If you are offered a Peppermint Bark or a Coconut Macaroon Flavored ice-cream, and if you have not tasted it before, what would you do? If you are like me, who normally relishes classic flavors such as Banana Split or Cookies and Cream, you would think twice before trying anything new, won’t you? If I were you, I would first taste a small portion, check if it suits my taste and then go in for a regular scoop.
Prototyping in eLearning is pretty much the same. You have your regular templates and design that all your eLearning courses follow. You know the classic type. Now, after viewing dozens of courses with the same design and templates, your learners are going to be bored and uninspired to take to new courses. You will need to experiment with something new. But how would you decide what’s going to work for you? If your eLearning developer suggests something new, you would want to test how it looks like before finalizing the order, right? That’s when you would ask for a prototype from your eLearning developer.
Theoretically speaking, prototyping can be called an iterative process that is part of the analysis phase of eLearning design and development. It helps the end user or stakeholder to take a look at how the end product, that is, eLearning course looks like and validate the design as one that is acceptable and is in accordance with their expectations.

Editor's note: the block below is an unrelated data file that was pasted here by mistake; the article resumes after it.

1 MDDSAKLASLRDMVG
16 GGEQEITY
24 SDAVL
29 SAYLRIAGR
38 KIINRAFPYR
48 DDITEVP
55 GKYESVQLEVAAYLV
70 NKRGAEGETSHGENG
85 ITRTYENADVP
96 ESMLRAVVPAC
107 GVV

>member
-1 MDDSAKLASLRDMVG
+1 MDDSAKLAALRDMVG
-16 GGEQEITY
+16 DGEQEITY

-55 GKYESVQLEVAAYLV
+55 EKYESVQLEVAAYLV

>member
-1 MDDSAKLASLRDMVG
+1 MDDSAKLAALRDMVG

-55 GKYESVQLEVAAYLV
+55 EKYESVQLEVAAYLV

When Can You Ask for A Prototype for ELearning Courses?
Here are a couple of situations when you can ask for a prototype from your eLearning developer.
- Trying out an eLearning vendor for the first time: When you have not worked with a particular vendor before and would like to make sure they meet your requirement, you may ask them to submit a prototype before proceeding with full-scale development. This enables you to gauge their competency or quality of work and make suitable changes early on in the developmental cycle.
- Exploring a new learning strategy: When you have changed or altered a learning strategy and need to see how the new strategy is going to work in the course, you could use the help of a prototype. You may have used simple page-turner courses until now and would like to add more interactivities or scenarios into the course. You can get a prototype developed and seek feedback from users on their reaction to such courses.
- Choosing a new authoring tool: New and more powerful authoring tools are being developed each day and you may not want to be left behind. When you are trying out a new authoring tool and are not sure about its interface/look and feel and comfort factor, getting a prototype designed using the new tool could be useful. The result might help you reaffirm the decision to go with the new tool or you might choose to stick to your old authoring tool.
Developing prototypes does involve investing some amount of time and resources, but it is an investment worthwhile because it has many advantages. I will explore the benefits of going in for a prototype in my next blog. Can you think of other instances when prototypes would be helpful? Do share your experiences in the comment box below.